It appears that Google will make a second attempt at augmented reality glasses at some point in the future.
That’s according to the New York Times, which claims Google is “nurturing a new project” and “working on a new iteration of smart glasses.” This backs up a job listing from last year which mentioned the company’s plans for an “innovative AR device”.
Unfortunately, that’s about as much detail as the Times has, but the report does suggest that this is a direct result of Google’s acquisition of North last year. Before being acquired, North had one set of smart glasses available — Focals — which would have once set you back $600, but are no longer available for sale.
North was teasing a second generation ahead of its acquisition, and it’s possible that this could form the basis for Google’s latest attempt at AR.
Google’s first attempt at AR glasses was, of course, widely regarded as a misfire — or, more generously, ‘ahead of its time’. Google Glass was sold to the public as an “Explorers Edition” with a hefty $1,500 price tag which made its limitations — poor battery life and sparse functionality — harder to swallow.
The built-in camera also raised privacy concerns. All of this, combined with the unfortunate nickname of “glasshole” being given to early adopters, meant that the product was discontinued for consumers in 2015. Though it remains available for enterprise customers.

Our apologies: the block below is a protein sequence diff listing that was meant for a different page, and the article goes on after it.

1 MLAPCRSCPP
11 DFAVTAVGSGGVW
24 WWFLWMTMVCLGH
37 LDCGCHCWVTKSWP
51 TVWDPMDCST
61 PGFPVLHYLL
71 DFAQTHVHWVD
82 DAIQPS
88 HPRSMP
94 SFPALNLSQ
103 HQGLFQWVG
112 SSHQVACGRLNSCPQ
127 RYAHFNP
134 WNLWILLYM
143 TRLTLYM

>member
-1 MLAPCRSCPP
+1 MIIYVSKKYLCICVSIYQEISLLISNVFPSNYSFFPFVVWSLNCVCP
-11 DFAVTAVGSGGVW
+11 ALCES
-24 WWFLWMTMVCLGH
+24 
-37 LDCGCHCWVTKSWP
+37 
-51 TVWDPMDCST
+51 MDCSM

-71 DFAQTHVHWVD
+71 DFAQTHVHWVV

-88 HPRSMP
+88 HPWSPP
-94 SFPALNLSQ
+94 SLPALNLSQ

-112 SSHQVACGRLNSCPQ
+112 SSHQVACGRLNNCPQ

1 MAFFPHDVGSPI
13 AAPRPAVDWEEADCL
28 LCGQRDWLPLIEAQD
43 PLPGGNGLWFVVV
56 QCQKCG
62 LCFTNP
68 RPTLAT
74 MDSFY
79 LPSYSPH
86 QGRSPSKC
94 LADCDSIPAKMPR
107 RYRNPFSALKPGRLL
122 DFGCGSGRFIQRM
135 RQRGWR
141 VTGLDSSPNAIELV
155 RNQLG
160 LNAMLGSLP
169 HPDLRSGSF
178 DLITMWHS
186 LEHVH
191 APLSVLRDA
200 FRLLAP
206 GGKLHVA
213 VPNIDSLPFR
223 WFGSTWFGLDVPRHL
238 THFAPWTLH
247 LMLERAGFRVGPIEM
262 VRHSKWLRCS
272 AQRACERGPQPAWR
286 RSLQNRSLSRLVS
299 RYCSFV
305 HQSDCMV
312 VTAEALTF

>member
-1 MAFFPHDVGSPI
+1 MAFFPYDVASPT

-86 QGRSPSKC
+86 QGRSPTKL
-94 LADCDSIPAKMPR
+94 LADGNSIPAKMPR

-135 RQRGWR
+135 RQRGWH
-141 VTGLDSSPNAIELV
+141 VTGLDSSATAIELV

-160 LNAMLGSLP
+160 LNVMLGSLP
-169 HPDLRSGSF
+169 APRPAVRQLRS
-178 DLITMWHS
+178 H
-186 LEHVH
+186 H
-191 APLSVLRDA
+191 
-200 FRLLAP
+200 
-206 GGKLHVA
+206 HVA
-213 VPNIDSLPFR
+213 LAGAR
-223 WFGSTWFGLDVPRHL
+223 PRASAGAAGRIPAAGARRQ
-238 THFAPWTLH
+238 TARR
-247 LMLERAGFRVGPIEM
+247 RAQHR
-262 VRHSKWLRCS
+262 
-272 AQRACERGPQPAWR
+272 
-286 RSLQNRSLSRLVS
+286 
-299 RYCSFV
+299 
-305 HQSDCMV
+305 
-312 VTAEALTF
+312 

Google Glass 2: Second time's the charm?
Why would Google be so keen to relive a very public failure? Well, a lot has changed in the intervening seven years that could make the company believe that it would be on safer footing this time around.
For one, mobile chips are a lot more powerful now, and Google could create immersive AR experiences without having to rely on a phone. In fact, Google created its own Tensor chip for the Google Pixel 6 line, and it's very possible it could adopt its silicon for wearables.
Glass’s biggest problem was how ostentatious it looked. While the design tried to appear as much like regular glasses as possible, the tech of the time was tricky to blend in. That’s hardly surprising when you remember that 2013 was the year of the iPhone 5, Samsung Galaxy S4 and HTC One, and suffice it to say that as tech and miniaturization have both advanced in leaps and bounds, a 2022 AR headset could be far more discreet.
But even if smart glasses continue to look overtly techy in their aesthetic, it may not matter. Google Glass appeared weird because barely anybody was normalizing the look, and that may be about to change. Apple has long been rumored to be interested in the space, and apparently will release its first AR headset this year, with a long-term aim of AR glasses replacing the iPhone.
That may sound unlikely, but remember that AirPods were once dismissed as too weird looking to take off — and now they’re ubiquitous. If Apple can start the ball rolling, then Google too could benefit from the resulting attitudinal change, and the next few years could really see AR take off in a big way.